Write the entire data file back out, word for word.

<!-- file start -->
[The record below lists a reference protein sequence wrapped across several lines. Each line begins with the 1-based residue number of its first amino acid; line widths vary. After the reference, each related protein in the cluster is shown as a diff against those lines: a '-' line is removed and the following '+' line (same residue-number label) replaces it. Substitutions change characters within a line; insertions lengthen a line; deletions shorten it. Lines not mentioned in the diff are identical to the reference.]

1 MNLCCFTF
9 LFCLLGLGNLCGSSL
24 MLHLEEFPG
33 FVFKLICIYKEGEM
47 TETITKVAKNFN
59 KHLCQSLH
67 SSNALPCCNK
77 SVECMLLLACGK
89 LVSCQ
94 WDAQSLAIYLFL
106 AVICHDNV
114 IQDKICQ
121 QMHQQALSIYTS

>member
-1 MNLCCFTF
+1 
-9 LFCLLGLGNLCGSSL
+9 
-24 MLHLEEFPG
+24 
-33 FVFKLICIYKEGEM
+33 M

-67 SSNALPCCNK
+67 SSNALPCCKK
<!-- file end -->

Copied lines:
[The record below lists a reference protein sequence wrapped across several lines. Each line begins with the 1-based residue number of its first amino acid; line widths vary. After the reference, each related protein in the cluster is shown as a diff against those lines: a '-' line is removed and the following '+' line (same residue-number label) replaces it. Substitutions change characters within a line; insertions lengthen a line; deletions shorten it. Lines not mentioned in the diff are identical to the reference.]

1 MNLCCFTF
9 LFCLLGLGNLCGSSL
24 MLHLEEFPG
33 FVFKLICIYKEGEM
47 TETITKVAKNFN
59 KHLCQSLH
67 SSNALPCCNK
77 SVECMLLLACGK
89 LVSCQ
94 WDAQSLAIYLFL
106 AVICHDNV
114 IQDKICQ
121 QMHQQALSIYTS

>member
-1 MNLCCFTF
+1 
-9 LFCLLGLGNLCGSSL
+9 
-24 MLHLEEFPG
+24 
-33 FVFKLICIYKEGEM
+33 M

-67 SSNALPCCNK
+67 SSNALPCCKK